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24

If White can get the Black king to the first rank, then it will not be fast enough to catch the g-pawn from promoting. White starts by playing 1. Qg5, and after 1...Kh7 2. Qf6 Kg8 3. Qh6, the White queen can simply imitate the Black king's movements until she can start forcing the king down towards the first rank. [FEN "7k/8/8/8/6p1/4QpPb/5PpP/6K1 w - -...


12

I'm not sure about the fastest checkmate, but this should be the general procedure: Then Black After


4

I think the following will happen at chess.com: If KNN runs out of time, KR wins. If KR runs out of time, it is a draw. If chess.com abides by the FIDE Laws of Chess then this is false. If the side with K+R runs out of time then they lose. K+R vs K+N will also lose. This is the relevant article: 6.9 Except where one of Articles 5.1.1, 5.1.2, 5.2.1, 5.2.2, ...


10

So white obviously has to start with Then, So [FEN "8/8/8/2p5/1pp5/brpp4/qpprpK1P/1nkbn3 w - - 0 1"] 1. Kxe1 Qa1 2. h3 {Queen is on black, so the pawn goes to white! Now we keep it that way} Qa2 3. h4 Qa1 4. h5 Qa2 5. h6 Qa1 6. h7 Qa2 7. h8=N Qa1 8. Ng6 Qa2 9. Ne5 Qa1 10. Nd7 Qa2 11. Nxc5 Qa1 12. Na4 Qa2 13. Nb6 Qa1 14. Nxc4 Qa2 15. Na5 Qa1 ...


14

First, Then Meanwhile [FEN "8/8/8/2p5/1pp5/brpp4/qpprpK1P/1nkbn3 w - - 0 1"] 1. Kxe1 Qa1 2. h4 Qa2 3. h5 Qa1 4. h6 Qa2 5. h7 Qa1 6. h8=N Qa2 7. Ng6 Qa1 8. Ne5 Qa2 9. Nxc4 Qa1 10. Na5 c4 11. Nxc4 Qa2 12. Na5 Qa1 13. Nxb3# However, So let's try [FEN "8/8/8/2p5/1pp5/brpp4/qpprpK1P/1nkbn3 w - - 0 1"] 1. Kxe1 Qa1 2. h3 Qa2 3. h4 Qa1 4. ...


26

OK The check must come from the knight (D'uh!) The black king must be on c5 for the mate The white king must be used to cover any empty squares to the right of the black king - thus the white king must move, thus there must be at least one non-checking move On a non-checking move Black can try to release the prison by Ra4 The only way white can cover this ...


68

It's checkmate in 20 moves. White's queens circle around the board giving checks, and Black interposes horizontally/vertically moving pieces. Black only has one choice because the other piece is pinned from the previous check. That goes well, until the pawn needs to move sideways: [FEN "3Q4/7Q/3rp3/2rkr3/2rrr3/7K/8/8 w - - 0 1"] 1. Qb7+ Rc6 2. Qa5+...


1

Ng5 looks simple and should be game over. Then Nxf7 (sac) or Nxe6. If e5, Nxf7 Kxf7 Kxh5, and white is either going to stop the black e pawn with his king and maintain connected passers or promote first with his b (or a) pawn.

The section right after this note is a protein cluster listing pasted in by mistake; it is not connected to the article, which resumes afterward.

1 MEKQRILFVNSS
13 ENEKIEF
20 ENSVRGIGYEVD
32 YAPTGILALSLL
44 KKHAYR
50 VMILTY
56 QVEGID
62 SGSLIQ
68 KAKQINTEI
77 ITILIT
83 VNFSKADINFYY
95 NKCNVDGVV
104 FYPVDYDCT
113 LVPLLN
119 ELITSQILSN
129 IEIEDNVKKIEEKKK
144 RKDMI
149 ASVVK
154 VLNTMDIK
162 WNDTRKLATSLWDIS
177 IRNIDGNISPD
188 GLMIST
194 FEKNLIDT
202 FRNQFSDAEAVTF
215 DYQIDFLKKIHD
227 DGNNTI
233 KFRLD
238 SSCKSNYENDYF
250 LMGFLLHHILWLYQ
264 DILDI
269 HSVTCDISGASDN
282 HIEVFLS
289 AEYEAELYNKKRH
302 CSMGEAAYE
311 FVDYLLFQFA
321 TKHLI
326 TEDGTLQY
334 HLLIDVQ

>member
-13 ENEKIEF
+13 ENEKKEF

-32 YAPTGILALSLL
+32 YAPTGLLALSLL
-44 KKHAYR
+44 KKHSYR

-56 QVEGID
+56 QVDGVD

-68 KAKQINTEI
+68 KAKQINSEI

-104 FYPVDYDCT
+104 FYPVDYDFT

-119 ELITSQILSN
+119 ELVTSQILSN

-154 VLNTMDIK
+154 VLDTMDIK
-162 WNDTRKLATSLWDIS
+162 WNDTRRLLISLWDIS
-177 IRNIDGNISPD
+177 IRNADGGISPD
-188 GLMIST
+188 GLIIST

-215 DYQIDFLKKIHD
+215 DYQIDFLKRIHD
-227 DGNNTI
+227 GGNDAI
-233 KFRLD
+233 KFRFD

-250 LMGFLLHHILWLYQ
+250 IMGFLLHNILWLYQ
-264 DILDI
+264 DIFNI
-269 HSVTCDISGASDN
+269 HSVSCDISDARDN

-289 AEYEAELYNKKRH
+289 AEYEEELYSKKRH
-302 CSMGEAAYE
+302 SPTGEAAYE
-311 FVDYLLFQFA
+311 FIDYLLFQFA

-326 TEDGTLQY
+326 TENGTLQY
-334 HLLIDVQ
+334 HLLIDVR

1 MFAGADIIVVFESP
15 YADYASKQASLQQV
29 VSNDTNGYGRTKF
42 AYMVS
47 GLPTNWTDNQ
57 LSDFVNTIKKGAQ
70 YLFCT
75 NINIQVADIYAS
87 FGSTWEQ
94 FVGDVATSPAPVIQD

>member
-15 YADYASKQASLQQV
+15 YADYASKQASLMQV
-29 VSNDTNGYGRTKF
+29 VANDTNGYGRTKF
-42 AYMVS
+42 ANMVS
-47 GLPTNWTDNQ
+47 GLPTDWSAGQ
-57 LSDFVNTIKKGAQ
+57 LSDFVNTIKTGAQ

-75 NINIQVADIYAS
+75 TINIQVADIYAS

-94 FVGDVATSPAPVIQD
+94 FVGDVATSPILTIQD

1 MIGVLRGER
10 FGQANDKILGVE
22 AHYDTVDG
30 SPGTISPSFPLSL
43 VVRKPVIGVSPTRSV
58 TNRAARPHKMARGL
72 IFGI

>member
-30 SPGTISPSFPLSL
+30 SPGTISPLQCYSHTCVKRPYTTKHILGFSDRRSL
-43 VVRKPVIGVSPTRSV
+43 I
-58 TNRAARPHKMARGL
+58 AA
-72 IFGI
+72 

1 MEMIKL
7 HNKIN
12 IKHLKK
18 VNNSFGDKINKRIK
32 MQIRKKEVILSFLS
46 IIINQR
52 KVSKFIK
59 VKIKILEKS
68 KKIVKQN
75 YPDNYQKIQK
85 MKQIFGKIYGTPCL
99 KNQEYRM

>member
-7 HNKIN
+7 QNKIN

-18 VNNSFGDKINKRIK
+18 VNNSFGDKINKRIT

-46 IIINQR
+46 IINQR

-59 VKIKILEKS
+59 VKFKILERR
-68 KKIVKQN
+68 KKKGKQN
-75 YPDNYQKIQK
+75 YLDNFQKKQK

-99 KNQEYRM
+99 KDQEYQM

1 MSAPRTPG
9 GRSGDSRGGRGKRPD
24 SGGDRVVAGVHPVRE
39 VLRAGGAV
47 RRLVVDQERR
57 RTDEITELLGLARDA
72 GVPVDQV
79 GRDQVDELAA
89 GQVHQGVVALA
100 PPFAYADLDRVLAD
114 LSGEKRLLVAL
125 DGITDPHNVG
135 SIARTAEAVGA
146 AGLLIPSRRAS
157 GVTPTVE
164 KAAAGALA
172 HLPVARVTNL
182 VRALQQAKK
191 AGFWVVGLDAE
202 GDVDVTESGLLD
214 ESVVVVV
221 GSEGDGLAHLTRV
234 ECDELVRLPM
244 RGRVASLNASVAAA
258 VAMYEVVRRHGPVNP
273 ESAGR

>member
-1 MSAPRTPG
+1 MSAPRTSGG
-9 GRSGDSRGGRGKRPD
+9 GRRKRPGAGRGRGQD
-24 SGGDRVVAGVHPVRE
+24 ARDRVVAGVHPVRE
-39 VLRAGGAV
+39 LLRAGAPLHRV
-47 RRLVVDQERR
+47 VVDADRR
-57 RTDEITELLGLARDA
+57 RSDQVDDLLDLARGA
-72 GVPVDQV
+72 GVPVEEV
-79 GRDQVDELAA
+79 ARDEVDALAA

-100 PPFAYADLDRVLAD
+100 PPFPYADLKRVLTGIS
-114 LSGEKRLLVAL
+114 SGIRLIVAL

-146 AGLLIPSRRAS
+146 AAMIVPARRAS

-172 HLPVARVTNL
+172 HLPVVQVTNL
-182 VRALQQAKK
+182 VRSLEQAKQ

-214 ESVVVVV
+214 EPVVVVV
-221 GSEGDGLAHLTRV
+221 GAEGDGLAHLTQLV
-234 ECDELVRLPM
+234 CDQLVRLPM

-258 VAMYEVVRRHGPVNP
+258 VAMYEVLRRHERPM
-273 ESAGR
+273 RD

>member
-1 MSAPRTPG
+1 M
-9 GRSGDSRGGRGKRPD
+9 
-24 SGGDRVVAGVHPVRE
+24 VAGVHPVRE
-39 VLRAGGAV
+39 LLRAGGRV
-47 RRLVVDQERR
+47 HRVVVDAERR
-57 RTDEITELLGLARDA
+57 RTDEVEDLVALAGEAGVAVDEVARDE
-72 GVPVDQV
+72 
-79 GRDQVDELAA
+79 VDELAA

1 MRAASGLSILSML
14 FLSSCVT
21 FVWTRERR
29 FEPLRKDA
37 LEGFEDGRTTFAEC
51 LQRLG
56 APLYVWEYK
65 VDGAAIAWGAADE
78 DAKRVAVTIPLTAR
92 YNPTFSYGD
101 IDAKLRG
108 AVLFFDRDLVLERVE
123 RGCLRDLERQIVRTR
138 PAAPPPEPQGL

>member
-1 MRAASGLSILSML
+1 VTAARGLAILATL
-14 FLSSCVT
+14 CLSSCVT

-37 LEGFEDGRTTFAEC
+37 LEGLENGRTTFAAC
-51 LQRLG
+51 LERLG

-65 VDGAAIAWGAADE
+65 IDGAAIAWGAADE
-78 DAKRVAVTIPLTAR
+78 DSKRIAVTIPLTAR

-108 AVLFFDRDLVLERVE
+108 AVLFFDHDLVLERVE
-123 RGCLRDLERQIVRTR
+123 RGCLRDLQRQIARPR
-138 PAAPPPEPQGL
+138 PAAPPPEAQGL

8

Zugzwang. OK, one word is a bit short for an answer. :-) Still, I would win that one for White probably on blitz time. Note that Black has only one passer and your knight easily can put a cork to that. Thus, with still one minute on the clock: Play the N to f4 to kill Ph5. Black of course will object to that, playing Pe5 in time. Fine, then play the N to d3....


7

As you rightly point out Kc4 is forced for white and then whichever king has to move first loses. It is worth quickly checking if white can abandon the d5 pawn and go for the a5 with the intention of queening the a4 pawn. You do this by counting to see who queens first. For white it goes Kb5, Kxa5, Kb4 (to threaten the c pawn), a5, a6, a7, a8=Q - 7 moves. ...


8

I think I need to first clear up a misconception you have: Forcing a mate with only one rook is impossible so white has no choice BUT to promote to a queen. I eventually took his pawn. The best case scenario is a draw for him now. This is false. A king and rook can, in fact, force checkmate upon a lone king. You should learn the technique ASAP. (It may be ...


1

Various authors have used the terms key squares and critical squares differently. In some places Muller & Lamprecht's explanation is only fair. The confusion is that these terms have been used for two concepts. The first is the square the attacking king must occupy to queen his pawn in a K vs K-P endgame. This is well described above. The second concept ...


2

In a pawn and king vs king endgame, key squares are those that guarantee a win. If the pawn is on e3 for example, the key squares for white are d5, e5, and f5. Critical squares (I think) are those where the king must get to promote the pawn (e.g., d7 or f7).


11

Very simple. Learn endgames. If you knew much about endgames then you would know that in rook and pawn endgames your rook belongs behind your passed pawn. Knowing that on move 39 you wouldn't have played the pointless Kd5. Instead you would have played 39...a5 with the intention of following this with 40...a4 41...Ra5 and then just keep pushing the a pawn. ...


3

Q: How long is the longest forced checkmate in chess? A: We will probably never know, but a naive extrapolation from known data might suggest about 18 billion moves. 50/75 move-rules don't apply Firstly, let's definitively remove one distraction: 50-moves (or 75-moves). The Codex for Chess Problem Compositions states: Footnote 12. Presently the rules ...


3

Here you can find a mate in 555 moves by Lutz Neweklowsky: https://www.youtube.com/watch?v=70FmRGd4qqU&ab_channel=LutzNeweklowsky In this kind of chesscompositions we don't have a 50-move-rule. Kind regards, Lutz Neweklowsky


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